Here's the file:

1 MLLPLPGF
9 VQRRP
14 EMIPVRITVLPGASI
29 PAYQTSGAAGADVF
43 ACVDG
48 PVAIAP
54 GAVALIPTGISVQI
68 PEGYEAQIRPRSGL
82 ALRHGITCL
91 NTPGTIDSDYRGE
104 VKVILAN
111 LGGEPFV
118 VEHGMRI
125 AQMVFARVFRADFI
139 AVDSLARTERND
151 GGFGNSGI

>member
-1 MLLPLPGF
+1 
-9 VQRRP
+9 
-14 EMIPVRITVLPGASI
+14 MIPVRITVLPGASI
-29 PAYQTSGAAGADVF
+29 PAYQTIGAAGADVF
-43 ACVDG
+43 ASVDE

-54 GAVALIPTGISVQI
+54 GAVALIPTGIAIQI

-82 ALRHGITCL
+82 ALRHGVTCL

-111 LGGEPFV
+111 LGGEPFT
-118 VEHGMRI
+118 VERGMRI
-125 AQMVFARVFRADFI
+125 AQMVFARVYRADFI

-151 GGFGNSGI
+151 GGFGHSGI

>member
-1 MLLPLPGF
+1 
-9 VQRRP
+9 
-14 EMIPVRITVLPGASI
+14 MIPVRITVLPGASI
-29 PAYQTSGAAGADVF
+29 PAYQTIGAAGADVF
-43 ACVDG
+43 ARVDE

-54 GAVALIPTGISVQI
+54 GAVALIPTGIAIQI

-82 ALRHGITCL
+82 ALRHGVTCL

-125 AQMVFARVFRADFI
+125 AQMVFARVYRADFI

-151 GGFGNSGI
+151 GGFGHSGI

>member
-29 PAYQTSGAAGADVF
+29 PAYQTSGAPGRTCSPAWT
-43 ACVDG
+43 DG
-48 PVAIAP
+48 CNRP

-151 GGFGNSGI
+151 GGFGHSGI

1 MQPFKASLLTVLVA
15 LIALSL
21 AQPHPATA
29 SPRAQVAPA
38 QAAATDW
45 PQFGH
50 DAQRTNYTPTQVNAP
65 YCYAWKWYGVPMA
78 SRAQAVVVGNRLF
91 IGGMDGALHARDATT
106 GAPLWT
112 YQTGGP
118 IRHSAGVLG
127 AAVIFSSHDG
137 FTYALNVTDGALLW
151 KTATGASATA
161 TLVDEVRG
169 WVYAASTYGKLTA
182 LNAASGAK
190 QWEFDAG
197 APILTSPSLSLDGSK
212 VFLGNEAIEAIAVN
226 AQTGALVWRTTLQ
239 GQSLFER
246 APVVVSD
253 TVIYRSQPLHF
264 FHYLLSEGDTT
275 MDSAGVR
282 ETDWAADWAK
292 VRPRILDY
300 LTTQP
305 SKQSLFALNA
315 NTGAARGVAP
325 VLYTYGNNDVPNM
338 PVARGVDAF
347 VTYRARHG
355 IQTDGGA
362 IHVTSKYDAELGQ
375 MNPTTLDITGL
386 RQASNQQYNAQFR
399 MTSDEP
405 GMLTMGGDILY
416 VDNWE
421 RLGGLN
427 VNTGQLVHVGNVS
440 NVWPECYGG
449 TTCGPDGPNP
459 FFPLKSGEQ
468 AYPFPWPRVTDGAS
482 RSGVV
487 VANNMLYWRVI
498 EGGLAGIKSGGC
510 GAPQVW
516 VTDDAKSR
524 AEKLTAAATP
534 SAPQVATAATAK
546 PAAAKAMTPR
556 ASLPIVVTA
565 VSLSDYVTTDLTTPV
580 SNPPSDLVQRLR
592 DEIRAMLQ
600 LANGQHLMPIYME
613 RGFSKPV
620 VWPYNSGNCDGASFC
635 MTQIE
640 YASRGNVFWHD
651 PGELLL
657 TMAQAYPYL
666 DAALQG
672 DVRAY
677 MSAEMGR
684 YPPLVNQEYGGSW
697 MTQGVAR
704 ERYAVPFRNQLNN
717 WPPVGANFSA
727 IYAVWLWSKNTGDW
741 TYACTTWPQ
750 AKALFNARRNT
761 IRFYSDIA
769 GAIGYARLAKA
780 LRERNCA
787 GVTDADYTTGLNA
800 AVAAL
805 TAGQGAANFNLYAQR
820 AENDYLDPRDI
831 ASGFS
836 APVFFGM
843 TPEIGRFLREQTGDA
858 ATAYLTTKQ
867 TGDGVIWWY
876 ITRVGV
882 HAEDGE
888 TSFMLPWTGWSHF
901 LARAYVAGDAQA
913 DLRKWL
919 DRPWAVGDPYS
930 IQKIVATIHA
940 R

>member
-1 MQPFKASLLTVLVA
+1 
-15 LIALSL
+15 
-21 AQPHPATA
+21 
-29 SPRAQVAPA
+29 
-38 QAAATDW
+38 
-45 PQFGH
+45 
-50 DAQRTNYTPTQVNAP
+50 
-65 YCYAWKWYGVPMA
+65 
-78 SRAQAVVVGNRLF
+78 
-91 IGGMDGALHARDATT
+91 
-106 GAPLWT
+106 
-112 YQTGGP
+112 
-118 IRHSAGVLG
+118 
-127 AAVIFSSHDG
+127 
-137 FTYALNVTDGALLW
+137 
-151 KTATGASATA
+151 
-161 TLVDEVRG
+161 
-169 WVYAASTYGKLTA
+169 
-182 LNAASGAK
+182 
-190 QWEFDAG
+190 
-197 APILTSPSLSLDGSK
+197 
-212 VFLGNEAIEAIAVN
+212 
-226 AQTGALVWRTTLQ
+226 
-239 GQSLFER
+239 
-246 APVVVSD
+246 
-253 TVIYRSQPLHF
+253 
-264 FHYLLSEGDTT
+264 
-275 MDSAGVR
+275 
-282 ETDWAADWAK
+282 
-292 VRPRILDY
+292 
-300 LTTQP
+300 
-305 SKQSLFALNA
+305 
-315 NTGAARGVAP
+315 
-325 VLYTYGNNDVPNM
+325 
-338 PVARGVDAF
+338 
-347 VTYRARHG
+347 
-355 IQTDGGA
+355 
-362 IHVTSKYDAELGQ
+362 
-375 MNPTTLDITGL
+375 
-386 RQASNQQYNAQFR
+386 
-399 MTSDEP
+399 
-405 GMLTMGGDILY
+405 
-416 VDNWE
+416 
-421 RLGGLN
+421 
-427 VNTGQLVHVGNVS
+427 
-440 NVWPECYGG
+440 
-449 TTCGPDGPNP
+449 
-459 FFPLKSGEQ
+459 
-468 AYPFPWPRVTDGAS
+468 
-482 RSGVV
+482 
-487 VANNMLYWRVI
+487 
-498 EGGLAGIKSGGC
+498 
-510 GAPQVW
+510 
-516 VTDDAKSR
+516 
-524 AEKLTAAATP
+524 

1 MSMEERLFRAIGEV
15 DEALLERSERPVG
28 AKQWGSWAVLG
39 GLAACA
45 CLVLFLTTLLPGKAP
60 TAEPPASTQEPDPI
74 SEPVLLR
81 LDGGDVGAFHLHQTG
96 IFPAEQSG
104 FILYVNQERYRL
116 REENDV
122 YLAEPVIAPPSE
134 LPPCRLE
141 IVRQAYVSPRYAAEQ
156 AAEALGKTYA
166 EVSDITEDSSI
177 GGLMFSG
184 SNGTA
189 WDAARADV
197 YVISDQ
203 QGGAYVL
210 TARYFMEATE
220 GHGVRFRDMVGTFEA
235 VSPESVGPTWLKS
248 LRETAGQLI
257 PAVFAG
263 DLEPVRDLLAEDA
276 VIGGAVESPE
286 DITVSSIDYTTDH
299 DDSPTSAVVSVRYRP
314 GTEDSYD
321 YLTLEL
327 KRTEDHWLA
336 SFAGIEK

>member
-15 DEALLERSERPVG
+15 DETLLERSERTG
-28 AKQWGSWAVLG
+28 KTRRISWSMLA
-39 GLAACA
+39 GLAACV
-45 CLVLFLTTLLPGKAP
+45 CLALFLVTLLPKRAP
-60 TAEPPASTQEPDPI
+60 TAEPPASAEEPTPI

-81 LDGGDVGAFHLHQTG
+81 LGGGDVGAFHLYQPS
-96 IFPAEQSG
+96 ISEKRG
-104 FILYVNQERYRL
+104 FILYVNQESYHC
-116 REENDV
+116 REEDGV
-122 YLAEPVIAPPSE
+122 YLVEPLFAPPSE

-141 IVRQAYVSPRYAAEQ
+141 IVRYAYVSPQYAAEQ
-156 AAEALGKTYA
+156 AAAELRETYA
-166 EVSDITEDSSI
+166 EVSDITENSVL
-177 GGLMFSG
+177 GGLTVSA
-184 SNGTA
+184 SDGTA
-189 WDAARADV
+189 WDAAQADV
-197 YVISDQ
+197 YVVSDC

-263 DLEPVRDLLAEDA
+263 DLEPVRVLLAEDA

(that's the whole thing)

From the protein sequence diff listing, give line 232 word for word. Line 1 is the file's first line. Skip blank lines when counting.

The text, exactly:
+315 